“From these data on mortality rates, it can be calculated that the maximum human lifespans are 120 for women and 113 for men, which are very close to the reported records. “
Finch and Schneider are proponents of the geroscience hypothesis, the belief that aging can be controlled, saying
“Laboratory models have amply documented that every aspect of aging can be manipulated, from DNA damage to cross-linking of connective tissue collagen and elastin to ovarian egg cell loss to arterial lipids to brain amyloid levels. In addition to food intake and exercise, aging processes can be manipulated by regulating gene activity without changing DNA sequence.”
Unlike the French team, Finch and Schneider are optimistic that aging can be reversed or slowed.
Bottom Line on Maximum Human Lifespan
The three studies say that despite the advances in medical care, the maximum human lifespan is around 120 years. Medical science may eventually find ways to beat back the multiple diseases of aging, such as diabetes, heart disease, cancer and Alzheimer’s disease. However, the compression of morbidity concept states that these ‘cures’ will not increase the maximum human lifespan, and instead only serve to delay the onset of these diseases, pushing them into the last years of our life.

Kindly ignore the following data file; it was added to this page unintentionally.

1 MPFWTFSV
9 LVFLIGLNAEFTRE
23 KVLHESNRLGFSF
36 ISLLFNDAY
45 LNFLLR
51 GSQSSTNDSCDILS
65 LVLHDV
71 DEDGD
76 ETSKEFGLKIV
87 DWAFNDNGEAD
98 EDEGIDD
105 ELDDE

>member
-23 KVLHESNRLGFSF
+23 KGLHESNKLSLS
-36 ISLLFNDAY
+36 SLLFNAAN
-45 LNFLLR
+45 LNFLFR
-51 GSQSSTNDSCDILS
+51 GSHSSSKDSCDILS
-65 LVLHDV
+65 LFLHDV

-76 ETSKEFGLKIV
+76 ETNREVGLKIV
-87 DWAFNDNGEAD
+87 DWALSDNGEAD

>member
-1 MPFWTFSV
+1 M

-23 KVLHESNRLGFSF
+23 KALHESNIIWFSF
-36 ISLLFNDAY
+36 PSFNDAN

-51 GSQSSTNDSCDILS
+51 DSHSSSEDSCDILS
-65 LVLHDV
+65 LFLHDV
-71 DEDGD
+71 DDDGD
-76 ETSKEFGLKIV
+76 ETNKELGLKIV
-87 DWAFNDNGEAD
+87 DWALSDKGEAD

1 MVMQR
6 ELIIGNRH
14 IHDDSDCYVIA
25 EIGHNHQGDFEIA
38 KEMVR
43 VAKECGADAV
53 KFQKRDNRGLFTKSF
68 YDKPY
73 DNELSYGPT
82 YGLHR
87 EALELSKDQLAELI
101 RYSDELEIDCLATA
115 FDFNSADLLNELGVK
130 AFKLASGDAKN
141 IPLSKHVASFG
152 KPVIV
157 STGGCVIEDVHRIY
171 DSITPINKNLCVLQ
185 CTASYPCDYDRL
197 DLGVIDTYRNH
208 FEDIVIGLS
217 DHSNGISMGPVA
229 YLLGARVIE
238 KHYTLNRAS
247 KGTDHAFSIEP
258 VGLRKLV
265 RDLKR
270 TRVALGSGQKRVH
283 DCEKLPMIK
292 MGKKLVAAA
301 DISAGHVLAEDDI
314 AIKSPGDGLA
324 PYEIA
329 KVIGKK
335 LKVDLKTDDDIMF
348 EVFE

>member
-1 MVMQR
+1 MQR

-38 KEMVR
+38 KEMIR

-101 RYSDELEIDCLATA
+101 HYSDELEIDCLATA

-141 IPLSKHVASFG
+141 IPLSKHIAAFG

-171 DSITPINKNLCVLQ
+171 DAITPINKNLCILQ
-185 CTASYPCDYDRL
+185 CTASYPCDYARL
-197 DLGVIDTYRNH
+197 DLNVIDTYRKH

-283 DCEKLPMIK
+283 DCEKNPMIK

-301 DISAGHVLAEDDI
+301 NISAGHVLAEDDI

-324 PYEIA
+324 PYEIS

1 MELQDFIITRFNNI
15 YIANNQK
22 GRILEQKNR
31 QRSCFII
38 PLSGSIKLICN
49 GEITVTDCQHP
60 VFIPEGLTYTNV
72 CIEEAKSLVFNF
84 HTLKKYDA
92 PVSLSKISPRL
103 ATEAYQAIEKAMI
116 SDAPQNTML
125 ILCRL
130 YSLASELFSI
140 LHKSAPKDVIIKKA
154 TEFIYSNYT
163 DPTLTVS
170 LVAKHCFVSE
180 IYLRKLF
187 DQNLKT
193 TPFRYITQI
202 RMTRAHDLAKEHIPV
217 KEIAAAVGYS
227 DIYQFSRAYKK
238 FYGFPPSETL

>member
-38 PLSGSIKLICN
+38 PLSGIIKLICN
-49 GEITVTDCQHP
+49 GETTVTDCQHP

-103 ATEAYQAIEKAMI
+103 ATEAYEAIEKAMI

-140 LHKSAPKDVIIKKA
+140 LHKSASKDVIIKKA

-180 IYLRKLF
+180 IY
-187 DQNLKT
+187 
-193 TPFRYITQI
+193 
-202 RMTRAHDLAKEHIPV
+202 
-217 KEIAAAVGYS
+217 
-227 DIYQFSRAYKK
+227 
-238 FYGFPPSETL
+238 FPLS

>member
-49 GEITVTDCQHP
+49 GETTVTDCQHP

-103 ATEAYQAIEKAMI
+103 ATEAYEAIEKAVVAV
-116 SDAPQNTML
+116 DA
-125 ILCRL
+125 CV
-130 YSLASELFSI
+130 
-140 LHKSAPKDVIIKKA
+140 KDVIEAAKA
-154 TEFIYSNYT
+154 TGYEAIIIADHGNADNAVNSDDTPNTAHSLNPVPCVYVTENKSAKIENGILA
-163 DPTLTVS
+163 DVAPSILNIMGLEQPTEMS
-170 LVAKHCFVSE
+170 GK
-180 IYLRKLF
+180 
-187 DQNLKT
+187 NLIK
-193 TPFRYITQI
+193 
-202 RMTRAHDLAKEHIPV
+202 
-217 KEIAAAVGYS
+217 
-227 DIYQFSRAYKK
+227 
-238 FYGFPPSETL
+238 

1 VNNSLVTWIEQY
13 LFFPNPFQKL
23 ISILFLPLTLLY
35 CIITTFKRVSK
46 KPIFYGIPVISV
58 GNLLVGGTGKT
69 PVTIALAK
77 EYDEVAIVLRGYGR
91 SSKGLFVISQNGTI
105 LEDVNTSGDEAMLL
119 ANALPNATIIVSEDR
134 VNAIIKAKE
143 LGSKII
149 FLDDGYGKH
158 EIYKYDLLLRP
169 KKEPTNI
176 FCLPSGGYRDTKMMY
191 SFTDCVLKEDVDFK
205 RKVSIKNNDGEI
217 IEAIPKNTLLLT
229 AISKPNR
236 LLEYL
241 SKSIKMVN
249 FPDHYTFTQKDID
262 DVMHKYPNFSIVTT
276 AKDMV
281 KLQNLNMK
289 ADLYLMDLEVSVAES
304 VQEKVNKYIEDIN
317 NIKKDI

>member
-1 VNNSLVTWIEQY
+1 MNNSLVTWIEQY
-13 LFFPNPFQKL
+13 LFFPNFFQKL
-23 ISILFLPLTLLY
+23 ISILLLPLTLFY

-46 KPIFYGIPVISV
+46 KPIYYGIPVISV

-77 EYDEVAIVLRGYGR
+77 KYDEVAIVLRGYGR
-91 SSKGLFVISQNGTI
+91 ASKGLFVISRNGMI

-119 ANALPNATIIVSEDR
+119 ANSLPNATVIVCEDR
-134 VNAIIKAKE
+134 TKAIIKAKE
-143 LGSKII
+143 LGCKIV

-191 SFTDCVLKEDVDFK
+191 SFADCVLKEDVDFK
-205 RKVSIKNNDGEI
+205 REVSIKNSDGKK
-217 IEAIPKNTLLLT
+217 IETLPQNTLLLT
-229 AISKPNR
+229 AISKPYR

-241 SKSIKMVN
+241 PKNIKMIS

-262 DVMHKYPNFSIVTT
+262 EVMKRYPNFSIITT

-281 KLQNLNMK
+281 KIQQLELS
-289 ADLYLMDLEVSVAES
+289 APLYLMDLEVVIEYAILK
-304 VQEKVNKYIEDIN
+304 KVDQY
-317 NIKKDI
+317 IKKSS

Overcoming the maximum human lifespan of around 120 years will be a tall order for geroscientists. It will most likely require a powerful combination of regenerative medicine, such as senolytic therapy, stem cell therapy, combined with gene therapy that resets the genetic clock in our brain as well as the epigenetic clock in our body.
Moreover, unless we are lucky like Jeanne Clement, most likely we will need to have a healthy diet, and breathe clean air and eat food untainted by heavy metals and other industrial wastes. Geroprotectors such as metformin, rapamycin, and nicotinamide mononucleotide (NMN) may help us live longer lives on average, but it remains to be seen if they extend the maximum human lifespan.
Related: Learn more in this follow-up article on the upper limit to human lifespan.